1 — Logging

First of all we can identify Cold Starts, and container instances, through CloudWatch Logs. To experiment with this let's first create a Lambda Function (or you can use a previous one if you like):

We'll build and deploy this as usual. Then we can invoke it:

$ aws lambda invoke --function-name MyLambda out --payload '""' && cat out && echo
    "StatusCode": 200
"Hello Lambda"

Now let's visit the AWS CloudWatch Logs console. We can do that directly, or via the Lambda Console's monitoring tab. Once there you should see the Lambda function's Log Group:


If you've had a Lambda function before named ‘MyLambda’ then you may see some earlier lines. Click on the most recent item, and you should see something like this:


Now invoke the function a couple more times, and switch back to the log view. Wait a minute or so, refresh, and you should see log lines for the recent invocations:


Note that so far all log statements have occurred within this one Log Stream, as it's named in Cloudfront.

Now change the function's code, just changing the returned String is fine, then rebuild, and re-deploy. Then invoke the function again. Go back to the Logs console, and navigate up to the function's Log Group again. You should now see two items, each representing a different Log Stream:


If you click on the older log stream, where we were before, you'll see just the logging for the invocations we did before changing the code. Clicking on the newer log stream will show the log lines for the new code. This is because Lambda creates one Log Stream per Container instance.

Since uploading a new version of our code triggers a Cold Start we see the new logs in a new Log Stream, and we can identify when precisely Cold Starts occur by looking at the oldest event in each Log Stream.

2 — New function instance

We can also validate that a whole new instance of our function is created on a Cold Start. Change the code of the Lambda function to the following:

Here we store a semi-unique containerId for each instance of our code. Note that we specifically store the value outside of the handler, meaning that it will last across invocations of the handler function, but won't be kept across multiple instances of the container. When we create a new instance of our code we'll get a new containerId.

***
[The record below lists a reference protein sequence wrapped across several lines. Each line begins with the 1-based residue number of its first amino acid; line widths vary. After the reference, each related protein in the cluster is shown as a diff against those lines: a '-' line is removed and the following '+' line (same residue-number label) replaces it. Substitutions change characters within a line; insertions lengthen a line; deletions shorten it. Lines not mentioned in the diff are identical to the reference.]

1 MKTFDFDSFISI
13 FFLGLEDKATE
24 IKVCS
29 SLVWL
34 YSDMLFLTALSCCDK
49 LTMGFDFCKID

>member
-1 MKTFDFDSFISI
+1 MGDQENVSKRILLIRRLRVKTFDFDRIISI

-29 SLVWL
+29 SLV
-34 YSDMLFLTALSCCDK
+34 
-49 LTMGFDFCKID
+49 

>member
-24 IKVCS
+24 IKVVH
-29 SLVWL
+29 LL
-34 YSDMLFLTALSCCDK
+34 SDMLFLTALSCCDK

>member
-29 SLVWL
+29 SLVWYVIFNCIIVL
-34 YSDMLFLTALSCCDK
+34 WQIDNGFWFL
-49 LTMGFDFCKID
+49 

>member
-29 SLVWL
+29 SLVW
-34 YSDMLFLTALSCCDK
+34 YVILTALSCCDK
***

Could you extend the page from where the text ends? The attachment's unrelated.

If I deploy and invoke this code I see the following:

$ aws lambda invoke --function-name MyLambda out --payload '""' && cat out && echo
    "StatusCode": 200
"This is function instance ace06a79-976e-4ec9-afdc-fcd6f46ffd48"

If I invoke it again, the function instance ID stays the same, implying that it's the same instance of our code that's processing the invocation.

However, say I now update the code, or configuration. This time let's go with a configuration update, and change the timeout:

$ aws lambda update-function-configuration --function-name MyLambda --timeout 25

Now if I invoke the function I'll see the instance ID has changed:

$ aws lambda invoke --function-name MyLambda out --payload '""' && cat out && echo
    "StatusCode": 200
"This is function instance 7dbfffab-98a0-4908-b341-c458295dce0a"

This is because when we change the configuration for a lambda function all previous instances of the function are discarded, and we Cold Start with a new instance.

3 — Latency Spike

Finally, we will typically be able to observe a latency spike when a Cold Start occurs. One way to demonstrate this is to make our function package larger, e.g. by including part of the AWS SDK in the pom.xml file :

If I package, deploy, and invoke this function a few times I see the following in my logs:


Note that the first invocation of this function took about 180ms, and the other two took less than a millisecond. (This is just how long event processing occurred in the Runtime by the way — this is not end-to-end latency within AWS.)

You'll also typically see these latency spikes within your performance monitoring. I'll describe monitoring in more detail in a later installment.

Impact of Cold Starts

So far I've described what Cold Starts are, when they happen, and how we can identify them. But why should you care about Cold Starts?

As I just mentioned in the previous section one way to identify a Cold Start is that you'll typically see a latency spike in your event processing when one occurs, and this is most often why people are concerned about them. While end-to-end latency of a small lambda function might be 50ms in a usual case, a Cold Start could add at least 200 ms to this amount, and, depending on various factors, may add seconds, or even tens of seconds.

The reasons that Cold Starts add latency are because of all the steps that need to occur that I described in the first section. Instantiating a container, unpacking your code, instantiating the runtime, and instantiating your code all take time that is not incurred during ‘warm’ invocations.

Does this mean that we always need to care about Cold Starts? That depends a lot on what your Lambda function is doing.

For instance, say your function is asynchronously processing objects created in S3, and you are ambivalent as to whether it takes minutes to process such objects. Do you care about Cold Starts in this situation? Probably not.